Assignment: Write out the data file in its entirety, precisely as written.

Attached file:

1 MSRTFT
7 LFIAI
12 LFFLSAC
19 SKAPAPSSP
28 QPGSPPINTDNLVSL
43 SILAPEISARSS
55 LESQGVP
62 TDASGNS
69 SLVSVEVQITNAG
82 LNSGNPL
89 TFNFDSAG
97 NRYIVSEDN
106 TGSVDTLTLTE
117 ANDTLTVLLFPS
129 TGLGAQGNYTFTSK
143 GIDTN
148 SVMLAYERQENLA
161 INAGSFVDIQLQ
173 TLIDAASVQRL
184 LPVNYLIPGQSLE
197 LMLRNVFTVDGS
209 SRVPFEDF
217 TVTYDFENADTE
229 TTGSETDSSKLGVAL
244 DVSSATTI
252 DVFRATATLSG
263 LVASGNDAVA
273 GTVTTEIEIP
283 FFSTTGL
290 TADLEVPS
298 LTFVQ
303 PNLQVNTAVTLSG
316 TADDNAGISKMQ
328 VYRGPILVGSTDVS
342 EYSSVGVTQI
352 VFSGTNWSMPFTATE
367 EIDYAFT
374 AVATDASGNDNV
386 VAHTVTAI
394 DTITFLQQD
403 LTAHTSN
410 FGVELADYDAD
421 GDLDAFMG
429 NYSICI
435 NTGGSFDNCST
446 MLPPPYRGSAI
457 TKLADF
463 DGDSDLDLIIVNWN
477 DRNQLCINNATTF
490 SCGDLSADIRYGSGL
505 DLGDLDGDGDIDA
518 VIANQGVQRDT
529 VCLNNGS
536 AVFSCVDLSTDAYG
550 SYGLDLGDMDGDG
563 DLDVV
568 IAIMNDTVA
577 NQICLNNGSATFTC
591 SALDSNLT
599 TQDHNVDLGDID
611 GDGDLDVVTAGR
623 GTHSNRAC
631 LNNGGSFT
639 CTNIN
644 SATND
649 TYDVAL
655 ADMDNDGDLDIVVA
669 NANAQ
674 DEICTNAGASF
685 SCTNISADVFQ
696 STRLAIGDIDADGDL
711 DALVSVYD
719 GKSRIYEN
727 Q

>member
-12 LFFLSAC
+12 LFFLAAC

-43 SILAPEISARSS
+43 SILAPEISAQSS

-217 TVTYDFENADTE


1 MSRTFT
7 LFIAI
12 LFFLSAC
19 SKAPAPSSP
28 QPGSPPINTDNLVSL
43 SILAPEISARSS
55 LESQGVP
62 TDASGNS
69 SLVSVEVQITNAG
82 LNSGNPL
89 TFNFDSAG
97 NRYIVSEDN
106 TGSVDTLTLTE
117 ANDTLTVLLFPS
129 TGLGAQGNYTFTSK
143 GIDTN
148 SVMLAYERQENLA
161 INAGSFVDIQLQ
173 TLIDAASVQRL
184 LPVNYLIPGQSLE
197 LMLRNVFTVDGS
209 SRVPFEDF
217 TVTYDFENADTE
229 TTGSETDSSKLGVAL
244 DVSSATTI
252 DVFRATATLSG
263 LVASGNDAVA
273 GTVTTEIEIP
283 FFSTTGL
290 TADLEVPS
298 LTFVQ
303 PNLQVNTAVTLSG
316 TADDNAGISKMQ
328 VYRGPILVGSTDVS
342 EYSSVGVTQI
352 VFSGTNWSMPFTATE
367 EIDYAFT
374 AVATDASGNDNV
386 VAHTVTAI
394 DTITFLQQD
403 LTAHTSN
410 FGVELADYDAD
421 GDLDAFMG
429 NYSICI
435 NTGGSFDNCST
446 MLPPPYRGSAI
457 TKLADF
463 DGDSDLDLIIVNWN
477 DRNQLCINNATTF
490 SCGDLSADIRYGSGL
505 DLGDLDGDGDIDA
518 VIANQGVQRDT
529 VCLNNGS
536 AVFSCVDLSTDAYG
550 SYGLDLGDMDGDG
563 DLDVV
568 IAIMNDTVA
577 NQICLNNGSATFTC
591 SALDSNLT
599 TQDHNVDLGDID
611 GDGDLDVVTAGR
623 GTHSNRAC
631 LNNGGSFT
639 CTNIN
644 SATND
649 TYDVAL
655 ADMDNDGDLDIVVA
669 NANAQ
674 DEICTNAGASF
685 SCTNISADVFQ
696 STRLAIGDIDADGDL
711 DALVSVYD
719 GKSRIYEN
727 Q

>member
-12 LFFLSAC
+12 LFFLAAC

-43 SILAPEISARSS
+43 SILAPEISAQSS

-217 TVTYDFENADTE